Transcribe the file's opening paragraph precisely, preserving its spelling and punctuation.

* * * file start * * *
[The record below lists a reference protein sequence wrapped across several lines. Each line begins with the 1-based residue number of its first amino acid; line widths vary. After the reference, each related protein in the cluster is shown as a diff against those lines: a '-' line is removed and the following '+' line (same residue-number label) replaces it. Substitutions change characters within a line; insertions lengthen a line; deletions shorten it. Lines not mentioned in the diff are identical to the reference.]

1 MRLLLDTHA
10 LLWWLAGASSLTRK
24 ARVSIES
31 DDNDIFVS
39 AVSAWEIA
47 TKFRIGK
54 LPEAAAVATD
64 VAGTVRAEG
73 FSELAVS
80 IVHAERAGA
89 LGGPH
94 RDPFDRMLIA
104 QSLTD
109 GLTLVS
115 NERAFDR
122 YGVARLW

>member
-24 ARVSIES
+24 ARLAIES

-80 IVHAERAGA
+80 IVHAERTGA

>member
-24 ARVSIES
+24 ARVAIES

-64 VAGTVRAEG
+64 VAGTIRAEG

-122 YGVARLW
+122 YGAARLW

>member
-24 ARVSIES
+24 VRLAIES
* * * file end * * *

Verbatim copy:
[The record below lists a reference protein sequence wrapped across several lines. Each line begins with the 1-based residue number of its first amino acid; line widths vary. After the reference, each related protein in the cluster is shown as a diff against those lines: a '-' line is removed and the following '+' line (same residue-number label) replaces it. Substitutions change characters within a line; insertions lengthen a line; deletions shorten it. Lines not mentioned in the diff are identical to the reference.]